How Buhari’s govt spent over $2bil subsidising petrol in 2018
A World Bank report called the “Nigeria Biannual Economic Update” for 2018, which was released on Monday and obtained by THISDAY yesterday in Abuja disclosed that Nigeria spent N731 billion to subsidise petrol consumption in the year under review.
The report, which is a product of the staff of the World Bank and tells of key developments in Nigeria’s economy in the recent past, summarises the staff’s assessment of likely economic outcomes in the short-to-medium term, given the policy developments; as well as highlights key short-term risks in the country
It explained that within the year under consideration, Nigeria’s oil sector declined in its productivity, ending on 1.9 million barrels a day (mbd) production mark as against the government’s hope of 2.3mbd.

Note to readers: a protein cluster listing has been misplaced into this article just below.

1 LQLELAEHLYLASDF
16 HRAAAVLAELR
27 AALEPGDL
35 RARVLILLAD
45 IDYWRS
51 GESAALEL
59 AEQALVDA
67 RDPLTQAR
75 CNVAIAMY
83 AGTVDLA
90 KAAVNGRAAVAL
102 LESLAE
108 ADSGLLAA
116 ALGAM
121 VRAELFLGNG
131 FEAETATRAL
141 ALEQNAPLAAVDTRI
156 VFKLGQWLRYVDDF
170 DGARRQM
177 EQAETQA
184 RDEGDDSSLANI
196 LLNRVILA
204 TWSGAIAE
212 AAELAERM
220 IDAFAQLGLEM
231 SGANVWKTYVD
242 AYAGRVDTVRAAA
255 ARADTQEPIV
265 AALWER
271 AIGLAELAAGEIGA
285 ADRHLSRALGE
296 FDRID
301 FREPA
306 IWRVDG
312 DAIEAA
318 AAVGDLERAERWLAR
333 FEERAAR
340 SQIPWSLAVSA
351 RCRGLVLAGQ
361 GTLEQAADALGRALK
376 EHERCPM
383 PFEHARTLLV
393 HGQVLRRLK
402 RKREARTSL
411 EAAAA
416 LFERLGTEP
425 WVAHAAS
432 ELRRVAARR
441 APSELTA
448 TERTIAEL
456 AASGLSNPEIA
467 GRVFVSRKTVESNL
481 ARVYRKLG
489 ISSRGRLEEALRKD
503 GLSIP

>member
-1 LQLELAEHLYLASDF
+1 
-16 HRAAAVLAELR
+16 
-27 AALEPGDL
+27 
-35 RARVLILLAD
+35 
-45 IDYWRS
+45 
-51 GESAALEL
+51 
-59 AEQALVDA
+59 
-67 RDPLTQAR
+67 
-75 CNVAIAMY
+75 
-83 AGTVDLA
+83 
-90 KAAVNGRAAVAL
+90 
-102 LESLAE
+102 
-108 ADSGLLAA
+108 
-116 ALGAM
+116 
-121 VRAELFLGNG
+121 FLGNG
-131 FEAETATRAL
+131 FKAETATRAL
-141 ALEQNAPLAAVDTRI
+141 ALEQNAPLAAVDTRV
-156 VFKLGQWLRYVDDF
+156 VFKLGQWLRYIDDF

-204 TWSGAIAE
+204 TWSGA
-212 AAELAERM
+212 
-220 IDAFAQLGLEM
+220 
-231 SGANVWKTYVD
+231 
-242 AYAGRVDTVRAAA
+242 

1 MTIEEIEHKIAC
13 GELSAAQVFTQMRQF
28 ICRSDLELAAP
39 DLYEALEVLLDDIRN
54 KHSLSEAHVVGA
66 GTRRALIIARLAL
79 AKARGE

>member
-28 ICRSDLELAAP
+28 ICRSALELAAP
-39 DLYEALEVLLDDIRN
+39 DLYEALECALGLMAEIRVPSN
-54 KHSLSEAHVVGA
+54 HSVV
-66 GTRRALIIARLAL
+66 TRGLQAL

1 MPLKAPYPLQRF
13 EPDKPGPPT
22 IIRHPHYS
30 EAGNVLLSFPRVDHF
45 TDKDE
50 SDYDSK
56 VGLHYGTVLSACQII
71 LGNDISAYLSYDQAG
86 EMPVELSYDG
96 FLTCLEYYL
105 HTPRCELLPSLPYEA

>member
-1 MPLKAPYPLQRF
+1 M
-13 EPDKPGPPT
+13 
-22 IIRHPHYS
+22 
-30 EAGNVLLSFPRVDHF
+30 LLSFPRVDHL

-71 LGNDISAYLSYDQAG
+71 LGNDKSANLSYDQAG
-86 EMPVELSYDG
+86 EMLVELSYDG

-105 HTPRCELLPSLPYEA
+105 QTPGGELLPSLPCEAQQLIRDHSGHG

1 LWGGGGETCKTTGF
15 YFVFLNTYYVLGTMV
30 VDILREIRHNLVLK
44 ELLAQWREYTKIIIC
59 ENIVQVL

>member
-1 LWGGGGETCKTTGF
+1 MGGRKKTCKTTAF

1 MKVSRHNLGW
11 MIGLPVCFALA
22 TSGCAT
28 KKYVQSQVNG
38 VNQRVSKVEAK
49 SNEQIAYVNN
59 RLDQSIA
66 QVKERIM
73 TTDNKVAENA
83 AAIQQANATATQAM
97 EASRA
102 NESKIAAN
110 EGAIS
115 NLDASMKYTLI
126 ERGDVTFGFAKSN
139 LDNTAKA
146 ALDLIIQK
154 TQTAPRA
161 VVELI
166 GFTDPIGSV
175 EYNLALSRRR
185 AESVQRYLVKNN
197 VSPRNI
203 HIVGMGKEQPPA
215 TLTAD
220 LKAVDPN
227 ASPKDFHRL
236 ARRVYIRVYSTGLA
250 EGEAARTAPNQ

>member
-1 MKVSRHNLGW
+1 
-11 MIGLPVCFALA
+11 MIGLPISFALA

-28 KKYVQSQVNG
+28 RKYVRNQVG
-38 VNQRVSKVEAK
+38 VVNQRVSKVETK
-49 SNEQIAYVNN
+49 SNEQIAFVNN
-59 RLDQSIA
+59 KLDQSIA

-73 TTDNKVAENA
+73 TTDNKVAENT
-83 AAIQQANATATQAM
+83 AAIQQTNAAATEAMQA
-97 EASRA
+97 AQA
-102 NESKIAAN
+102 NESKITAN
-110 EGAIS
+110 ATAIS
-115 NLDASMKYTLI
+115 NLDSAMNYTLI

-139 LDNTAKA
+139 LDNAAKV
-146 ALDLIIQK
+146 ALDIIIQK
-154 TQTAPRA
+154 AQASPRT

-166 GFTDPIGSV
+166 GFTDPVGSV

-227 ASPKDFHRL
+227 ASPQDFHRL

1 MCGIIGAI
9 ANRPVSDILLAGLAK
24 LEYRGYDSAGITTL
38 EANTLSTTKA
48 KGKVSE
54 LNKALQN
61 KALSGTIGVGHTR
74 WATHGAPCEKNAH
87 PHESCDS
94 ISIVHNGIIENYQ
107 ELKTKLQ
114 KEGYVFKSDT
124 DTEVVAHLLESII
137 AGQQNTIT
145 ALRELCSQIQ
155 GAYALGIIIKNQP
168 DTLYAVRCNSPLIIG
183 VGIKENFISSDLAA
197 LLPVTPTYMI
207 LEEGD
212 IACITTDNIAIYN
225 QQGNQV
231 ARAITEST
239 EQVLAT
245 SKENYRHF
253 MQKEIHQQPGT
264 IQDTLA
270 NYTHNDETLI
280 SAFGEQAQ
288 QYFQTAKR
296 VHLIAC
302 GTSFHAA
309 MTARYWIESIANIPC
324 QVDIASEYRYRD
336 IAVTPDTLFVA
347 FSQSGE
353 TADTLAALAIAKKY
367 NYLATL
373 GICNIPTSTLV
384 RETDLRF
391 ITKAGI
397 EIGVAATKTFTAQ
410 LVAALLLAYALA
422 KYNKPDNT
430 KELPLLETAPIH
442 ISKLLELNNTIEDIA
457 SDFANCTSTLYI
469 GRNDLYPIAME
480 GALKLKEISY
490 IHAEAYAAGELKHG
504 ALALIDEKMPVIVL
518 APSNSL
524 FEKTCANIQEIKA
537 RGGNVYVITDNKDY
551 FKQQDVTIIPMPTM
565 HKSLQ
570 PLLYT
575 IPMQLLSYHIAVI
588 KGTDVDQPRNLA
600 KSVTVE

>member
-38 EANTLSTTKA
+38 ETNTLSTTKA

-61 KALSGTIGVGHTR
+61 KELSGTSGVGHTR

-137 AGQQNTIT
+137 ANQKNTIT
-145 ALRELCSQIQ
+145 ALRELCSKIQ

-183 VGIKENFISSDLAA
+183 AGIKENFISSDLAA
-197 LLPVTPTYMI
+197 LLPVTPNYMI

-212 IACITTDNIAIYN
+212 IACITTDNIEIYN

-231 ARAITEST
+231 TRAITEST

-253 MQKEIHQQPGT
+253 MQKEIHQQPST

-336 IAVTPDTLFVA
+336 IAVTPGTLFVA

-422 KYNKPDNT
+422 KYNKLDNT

Additionally, it stated that the Excess Crude Account (ECA), which provides the country some fiscal buffer, was virtually depleted even though prices of Nigeria’s Bonny Light blend was averagely $21 per barrel more than the oil price that was or budgeted for in the year.
The World Bank had in November 2018 stated in another report titled: ‘Nigeria Bi-annual Economic Update for Fall 2018,’ that petrol subsidy deductions for 2017 full year was N107.3 billion, but its current report showed that N731 billion was spent in 2018 alone.
According to it, most of the petrol volumes Nigeria spent money to subsidise in 2018 were inflated as daily consumption rose to 54 million litres per day (ml/d) from 40ml/d in 2017, ostensibly due partly to out-smuggling.
“Oil and gas revenue collection increased in 2018 but remained below potential. Net oil and gas revenues retained in the federation account grew by 73 per cent in nominal terms: as oil production remained stable, the increase has been driven by the oil price.